Season: Autumn, Climate: Dry, Emotion: Grief, Taste: Pungent, Herb: Ginger, Actions: Stimulant, Warming, Parts of the body: Lungs, Large intestine, Nose, Skin.
Season: Winter, Climate: Cold, Emotion: Fear, Taste: Salty, Herb: Chinese figwort, Action: Drains fluids, Parts of the body: Kidneys, Bladder, Bones, Ears, Hair.
Season: Late summer, Climate: Damp, Emotion: Reflection, Taste: Sweet, Herb: Jujube, Actions: Tonic, Restorative, Parts of the body: Spleen, Stomach, Mouth, Flesh.
Season: Summer, Climate: Hot, Emotion: Joy, Taste: Bitter, Herb: Chinese rhubarb, Action: Cooling, Parts of the body: Heart, Small intestine, Tongue, Blood vessels.
Diagnosis & Treatment
Instead of looking for causes of illness, Chinese practitioners seek patterns of disharmony, which are expressions of imbalance between yin and yang. Particular attention is given to reading the pulse and tongue, both of which are very important for an accurate diagnosis. Ill health results from a deficiency or excess of either yin or yang.
A cold, for example, is not just the result of a virus (though this clearly is a cause), but a sign that the body is not adapting to external factors such as “wind-heat,” “wind-cold,” or “summer-heat.” A high temperature denotes too much yang and shivering is the result of an excess of yin. The art of the Chinese herbal practitioner is to restore harmony between yin and yang both within the patient’s body and between the patient and the world at large.
Over the centuries, the number of medicinal herbs has grown, and the 1977 Encyclopedia of Traditional Chinese Medicinal Substances has 5,757 entries, the majority of which are herbs. The Communist Revolution in 1949 helped swell the number of plants used in TCM, because herbs that had previously only been employed in folk medicine were incorporated into the tradition.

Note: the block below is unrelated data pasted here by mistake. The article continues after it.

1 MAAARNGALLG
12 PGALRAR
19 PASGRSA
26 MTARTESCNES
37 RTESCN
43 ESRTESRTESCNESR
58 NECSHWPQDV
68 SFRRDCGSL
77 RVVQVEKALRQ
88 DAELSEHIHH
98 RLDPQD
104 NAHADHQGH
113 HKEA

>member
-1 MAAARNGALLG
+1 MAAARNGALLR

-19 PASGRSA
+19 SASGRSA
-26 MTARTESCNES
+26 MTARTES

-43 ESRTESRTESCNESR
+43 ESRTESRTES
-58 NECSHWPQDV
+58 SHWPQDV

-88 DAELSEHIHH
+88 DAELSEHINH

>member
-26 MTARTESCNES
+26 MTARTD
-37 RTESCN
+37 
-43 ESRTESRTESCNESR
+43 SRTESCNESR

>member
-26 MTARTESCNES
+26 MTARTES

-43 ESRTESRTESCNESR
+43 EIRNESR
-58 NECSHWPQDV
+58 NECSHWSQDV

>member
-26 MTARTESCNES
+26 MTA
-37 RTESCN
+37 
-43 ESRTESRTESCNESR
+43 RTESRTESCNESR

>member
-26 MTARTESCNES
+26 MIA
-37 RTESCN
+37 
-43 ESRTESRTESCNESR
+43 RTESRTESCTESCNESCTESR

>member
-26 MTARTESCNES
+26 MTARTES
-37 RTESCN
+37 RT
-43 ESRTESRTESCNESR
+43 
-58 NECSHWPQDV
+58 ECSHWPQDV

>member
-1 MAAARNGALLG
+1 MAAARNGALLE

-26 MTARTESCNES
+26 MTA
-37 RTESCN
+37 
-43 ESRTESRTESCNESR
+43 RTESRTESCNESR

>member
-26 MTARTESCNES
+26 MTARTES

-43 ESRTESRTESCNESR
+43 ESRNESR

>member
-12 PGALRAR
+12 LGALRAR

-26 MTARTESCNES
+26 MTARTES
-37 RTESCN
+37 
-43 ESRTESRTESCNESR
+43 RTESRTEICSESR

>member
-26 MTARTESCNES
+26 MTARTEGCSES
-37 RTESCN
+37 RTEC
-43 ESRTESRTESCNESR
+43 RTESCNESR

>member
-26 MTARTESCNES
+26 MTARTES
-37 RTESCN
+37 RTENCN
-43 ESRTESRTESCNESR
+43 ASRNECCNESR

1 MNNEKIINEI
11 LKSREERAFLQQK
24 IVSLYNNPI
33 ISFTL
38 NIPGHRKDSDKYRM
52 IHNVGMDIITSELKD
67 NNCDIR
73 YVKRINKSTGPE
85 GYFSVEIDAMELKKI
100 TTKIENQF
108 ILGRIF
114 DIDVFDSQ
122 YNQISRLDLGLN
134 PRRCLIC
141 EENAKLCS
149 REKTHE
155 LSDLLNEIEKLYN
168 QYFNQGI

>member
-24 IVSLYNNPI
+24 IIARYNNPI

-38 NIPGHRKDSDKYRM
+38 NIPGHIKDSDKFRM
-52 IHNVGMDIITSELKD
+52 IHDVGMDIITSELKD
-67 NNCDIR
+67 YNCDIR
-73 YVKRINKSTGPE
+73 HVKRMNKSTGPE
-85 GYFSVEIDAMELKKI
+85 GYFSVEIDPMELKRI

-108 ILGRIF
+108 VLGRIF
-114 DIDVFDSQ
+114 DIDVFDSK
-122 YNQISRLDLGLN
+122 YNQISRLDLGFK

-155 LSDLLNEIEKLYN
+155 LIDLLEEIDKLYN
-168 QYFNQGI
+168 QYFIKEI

As the herbal tradition developed within TCM, the taste and other characteristics of herbs became closely linked with their therapeutic uses. The Divine Husbandman’s Classic (Shen’nong Bencaojing, 1st century CE) lists 252 herbal medicines specifying their tastes and “temperatures,” and today, Chinese herbalists still relate the taste and temperature of an herb directly to its therapeutic use. Sweet-tasting herbs such as ginseng (Panax ginseng) are prescribed to tone, harmonize, and moisten, while bitter tasting herbs such as dan shen (Salvia miltiorrhiza) are employed to drain and dry excess “dampness.”
Hot-tasting herbs are used for treating “cold” conditions and vice versa. Together, an herb’s taste and temperature link it to specific types of illness. For example, Baical skullcap (Scutellaria baicalensis), which is bitter-tasting and “cold,” is a drying, cooling herb for conditions such as fever and irritability, brought on by patterns of excess heat.
The Chinese tradition relies heavily on formulas, which are set mixtures of herbs that have proven effectiveness as tonics or remedies for specific illnesses. Many are available over the counter and are used by millions of people every day in China and around the world.
Chinese herbalists often take a formula as a starting point and then add other herbs to the mixture. There are hundreds of formulas, one of the most famous being “Four Things Soup,” a tonic given to regulate the menstrual cycle and tone the reproductive system. It consists of dong quai (Angelica sinensis), rehmannia (Rehmannia glutinosa), chuang xiong (Ligusticum wallachii), and white peony (Paeonia lactiflora).